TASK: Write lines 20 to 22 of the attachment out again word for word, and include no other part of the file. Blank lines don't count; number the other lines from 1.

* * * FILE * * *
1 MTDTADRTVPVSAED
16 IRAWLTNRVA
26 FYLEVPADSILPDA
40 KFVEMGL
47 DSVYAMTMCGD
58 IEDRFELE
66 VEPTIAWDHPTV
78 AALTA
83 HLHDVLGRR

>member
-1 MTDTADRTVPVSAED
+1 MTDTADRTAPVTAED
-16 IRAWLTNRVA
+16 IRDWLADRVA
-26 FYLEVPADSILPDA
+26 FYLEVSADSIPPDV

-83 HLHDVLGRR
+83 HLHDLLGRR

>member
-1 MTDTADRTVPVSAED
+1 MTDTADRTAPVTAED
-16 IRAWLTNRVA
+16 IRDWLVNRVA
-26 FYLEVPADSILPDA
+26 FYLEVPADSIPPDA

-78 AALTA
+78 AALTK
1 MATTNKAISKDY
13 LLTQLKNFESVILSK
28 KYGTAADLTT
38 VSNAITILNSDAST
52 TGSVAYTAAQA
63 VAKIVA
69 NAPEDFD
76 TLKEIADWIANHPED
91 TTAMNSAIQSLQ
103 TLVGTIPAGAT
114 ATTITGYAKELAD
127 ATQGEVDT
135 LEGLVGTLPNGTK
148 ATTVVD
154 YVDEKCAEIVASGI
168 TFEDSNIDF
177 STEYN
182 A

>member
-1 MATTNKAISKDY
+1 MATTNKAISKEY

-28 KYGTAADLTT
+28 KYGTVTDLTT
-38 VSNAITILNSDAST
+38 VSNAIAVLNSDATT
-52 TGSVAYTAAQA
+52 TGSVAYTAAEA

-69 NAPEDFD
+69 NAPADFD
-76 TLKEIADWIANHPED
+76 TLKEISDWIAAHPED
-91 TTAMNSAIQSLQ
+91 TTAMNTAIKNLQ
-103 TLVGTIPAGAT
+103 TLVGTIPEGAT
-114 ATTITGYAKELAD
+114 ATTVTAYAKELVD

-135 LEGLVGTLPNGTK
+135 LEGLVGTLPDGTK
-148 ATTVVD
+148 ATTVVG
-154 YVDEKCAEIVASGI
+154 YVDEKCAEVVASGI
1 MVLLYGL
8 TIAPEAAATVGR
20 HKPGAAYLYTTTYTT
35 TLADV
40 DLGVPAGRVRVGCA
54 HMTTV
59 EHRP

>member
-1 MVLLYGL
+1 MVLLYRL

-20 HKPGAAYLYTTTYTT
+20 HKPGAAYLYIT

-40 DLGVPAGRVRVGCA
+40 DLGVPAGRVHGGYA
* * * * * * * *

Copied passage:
-1 MTDTADRTVPVSAED
+1 MTDTADRTAPVTAED
-16 IRAWLTNRVA